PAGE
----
The partial longitudinal cross-sectional view of FIG. 2, illustrating one wall of a capillary column graphically shows the preferred coated column. More particularly, the coating of the preferred capillary column 30 of the present invention is a crosslinked polymeric network which is covalently bonded via a Si-O-Si 32 bond to the interior wall surface 38 of the capillary tubing 34. Polybutadiene forms a hydrophobic coating layer 36 adjacent the capillary interior wall surface 38 and polyacrylamide forms a hydrophilic outer layer 40 which is available for interacting with sample components and the aqueous buffer systems utilized in electrophoretic separations. Furthermore, the polyacrylamide acts as a bridge between lengths of polyacrylamide thereby forming a crosslinked network of polymers. Those skilled in the art will appreciate that the hydrophobic characteristics of the above-described coating minimizes the interaction of the aqueous buffer with the capillary wall surface. More particularly, hydrophobic-hydrophilic repulsions preclude interaction between aqueous media and the coating interface at the capillary wall surface, thereby eliminating hydrolysis of the SiOH bond. Thus, the polymeric coating network remains covalently bound to the capillary interior wall surface and contributes to a substantial increase in the useable life of the capillary column.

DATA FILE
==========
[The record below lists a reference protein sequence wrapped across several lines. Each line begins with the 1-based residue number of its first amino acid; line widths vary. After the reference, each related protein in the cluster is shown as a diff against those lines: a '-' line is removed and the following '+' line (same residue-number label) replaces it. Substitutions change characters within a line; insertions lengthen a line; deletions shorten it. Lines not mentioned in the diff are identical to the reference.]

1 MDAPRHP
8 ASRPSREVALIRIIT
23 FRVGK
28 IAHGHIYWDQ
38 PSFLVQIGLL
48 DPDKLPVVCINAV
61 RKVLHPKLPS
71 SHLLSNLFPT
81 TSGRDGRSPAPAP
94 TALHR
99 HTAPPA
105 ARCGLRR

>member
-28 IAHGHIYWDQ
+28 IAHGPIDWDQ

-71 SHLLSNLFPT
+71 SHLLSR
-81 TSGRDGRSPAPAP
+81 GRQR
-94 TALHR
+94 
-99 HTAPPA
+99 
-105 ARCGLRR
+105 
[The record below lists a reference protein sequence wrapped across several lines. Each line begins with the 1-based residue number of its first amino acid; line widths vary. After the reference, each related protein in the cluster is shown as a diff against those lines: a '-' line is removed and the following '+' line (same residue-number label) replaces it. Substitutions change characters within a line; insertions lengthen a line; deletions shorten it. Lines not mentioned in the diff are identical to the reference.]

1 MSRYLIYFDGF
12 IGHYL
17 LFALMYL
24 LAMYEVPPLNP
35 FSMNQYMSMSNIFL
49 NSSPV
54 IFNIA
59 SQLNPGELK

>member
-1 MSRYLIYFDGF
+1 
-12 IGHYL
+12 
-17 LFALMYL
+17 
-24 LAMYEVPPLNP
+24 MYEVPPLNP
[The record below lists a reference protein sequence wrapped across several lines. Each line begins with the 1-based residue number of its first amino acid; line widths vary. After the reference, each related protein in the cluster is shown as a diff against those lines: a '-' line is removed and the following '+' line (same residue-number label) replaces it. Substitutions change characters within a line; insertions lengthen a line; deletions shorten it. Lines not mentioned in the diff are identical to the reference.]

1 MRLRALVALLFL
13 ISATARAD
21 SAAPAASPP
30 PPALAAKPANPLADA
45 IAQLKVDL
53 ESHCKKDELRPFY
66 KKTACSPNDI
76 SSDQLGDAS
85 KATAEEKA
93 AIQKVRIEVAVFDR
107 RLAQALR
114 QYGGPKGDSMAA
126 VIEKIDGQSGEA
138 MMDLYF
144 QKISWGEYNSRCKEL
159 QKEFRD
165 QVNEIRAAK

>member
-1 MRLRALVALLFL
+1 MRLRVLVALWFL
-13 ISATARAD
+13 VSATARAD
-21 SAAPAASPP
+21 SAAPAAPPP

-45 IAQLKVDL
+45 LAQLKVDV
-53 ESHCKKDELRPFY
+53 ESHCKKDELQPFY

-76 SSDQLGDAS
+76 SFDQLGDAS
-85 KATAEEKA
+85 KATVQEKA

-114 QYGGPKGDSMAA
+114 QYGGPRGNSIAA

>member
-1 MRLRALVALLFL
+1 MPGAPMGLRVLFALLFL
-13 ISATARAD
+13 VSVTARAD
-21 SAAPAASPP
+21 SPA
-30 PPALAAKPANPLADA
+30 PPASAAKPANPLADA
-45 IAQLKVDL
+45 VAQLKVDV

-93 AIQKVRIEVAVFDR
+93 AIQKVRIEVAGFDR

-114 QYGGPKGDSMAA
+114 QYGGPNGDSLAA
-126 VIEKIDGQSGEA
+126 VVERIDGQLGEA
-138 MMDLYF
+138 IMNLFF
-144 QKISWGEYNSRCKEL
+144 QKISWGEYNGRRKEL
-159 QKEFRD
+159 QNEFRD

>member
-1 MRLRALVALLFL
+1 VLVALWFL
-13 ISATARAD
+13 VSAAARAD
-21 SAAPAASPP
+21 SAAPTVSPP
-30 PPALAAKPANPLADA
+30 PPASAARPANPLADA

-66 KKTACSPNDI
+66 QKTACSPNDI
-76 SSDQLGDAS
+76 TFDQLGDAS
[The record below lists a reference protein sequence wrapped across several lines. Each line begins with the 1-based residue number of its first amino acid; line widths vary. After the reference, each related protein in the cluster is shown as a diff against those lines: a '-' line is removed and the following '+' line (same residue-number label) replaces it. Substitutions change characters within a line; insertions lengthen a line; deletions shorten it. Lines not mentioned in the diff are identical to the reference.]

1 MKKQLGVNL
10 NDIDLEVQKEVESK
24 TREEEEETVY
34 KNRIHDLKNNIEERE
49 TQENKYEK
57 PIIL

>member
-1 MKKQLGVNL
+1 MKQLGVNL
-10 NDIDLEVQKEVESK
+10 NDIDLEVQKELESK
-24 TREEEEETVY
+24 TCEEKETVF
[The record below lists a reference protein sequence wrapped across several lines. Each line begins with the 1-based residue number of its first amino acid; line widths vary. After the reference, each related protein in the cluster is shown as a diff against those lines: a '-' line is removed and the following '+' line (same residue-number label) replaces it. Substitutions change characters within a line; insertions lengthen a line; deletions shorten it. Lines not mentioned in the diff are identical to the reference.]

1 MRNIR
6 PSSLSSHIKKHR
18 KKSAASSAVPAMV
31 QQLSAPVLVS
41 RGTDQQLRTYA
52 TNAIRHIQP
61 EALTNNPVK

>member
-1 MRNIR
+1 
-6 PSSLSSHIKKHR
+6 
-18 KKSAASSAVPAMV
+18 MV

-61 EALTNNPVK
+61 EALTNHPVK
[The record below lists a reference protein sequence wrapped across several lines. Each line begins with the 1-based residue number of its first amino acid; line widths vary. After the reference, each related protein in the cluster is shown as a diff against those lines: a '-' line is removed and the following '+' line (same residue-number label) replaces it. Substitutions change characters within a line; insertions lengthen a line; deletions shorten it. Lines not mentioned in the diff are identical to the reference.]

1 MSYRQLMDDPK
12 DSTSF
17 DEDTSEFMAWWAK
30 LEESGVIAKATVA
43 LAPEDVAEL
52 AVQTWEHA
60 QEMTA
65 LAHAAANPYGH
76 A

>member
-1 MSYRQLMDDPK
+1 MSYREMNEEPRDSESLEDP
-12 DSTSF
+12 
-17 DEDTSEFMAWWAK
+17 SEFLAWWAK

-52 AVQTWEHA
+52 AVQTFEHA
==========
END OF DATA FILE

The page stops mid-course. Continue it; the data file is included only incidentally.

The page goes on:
Another feature of the preferred coated capillary column of the present invention is the hydrophilic characteristics of the coating. As shown in FIG. 1 and FIG. 2, the hydrophilic portion of the coating is available for interaction with the buffer system utilized during electrophoretic separations. Additionally, the hydrophilic polymeric portion acts as a buffer zone between the hydrophobic portion of the coating and the buffer media. This hydrophilic polymeric buffer prevents hydrophobic-hydrophobic interactions between the coating and electrophoretic sample components and thus minimizes sample absorption onto the surface of the capillary column.